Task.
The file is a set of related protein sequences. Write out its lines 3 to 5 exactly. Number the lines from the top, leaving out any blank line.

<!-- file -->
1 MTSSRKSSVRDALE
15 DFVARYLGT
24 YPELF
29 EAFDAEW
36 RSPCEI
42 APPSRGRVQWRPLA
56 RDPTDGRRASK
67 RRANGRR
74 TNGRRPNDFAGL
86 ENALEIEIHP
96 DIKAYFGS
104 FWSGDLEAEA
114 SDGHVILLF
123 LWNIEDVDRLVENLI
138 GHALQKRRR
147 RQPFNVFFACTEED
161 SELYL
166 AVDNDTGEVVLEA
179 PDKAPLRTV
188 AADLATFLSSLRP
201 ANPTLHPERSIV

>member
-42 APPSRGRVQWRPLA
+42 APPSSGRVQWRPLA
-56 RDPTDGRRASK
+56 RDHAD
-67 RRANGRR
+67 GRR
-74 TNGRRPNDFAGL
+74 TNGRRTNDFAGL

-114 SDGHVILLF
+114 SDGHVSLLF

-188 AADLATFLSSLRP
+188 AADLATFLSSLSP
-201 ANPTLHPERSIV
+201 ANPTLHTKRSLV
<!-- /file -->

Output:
24 YPELF
29 EAFDAEW
36 RSPCEI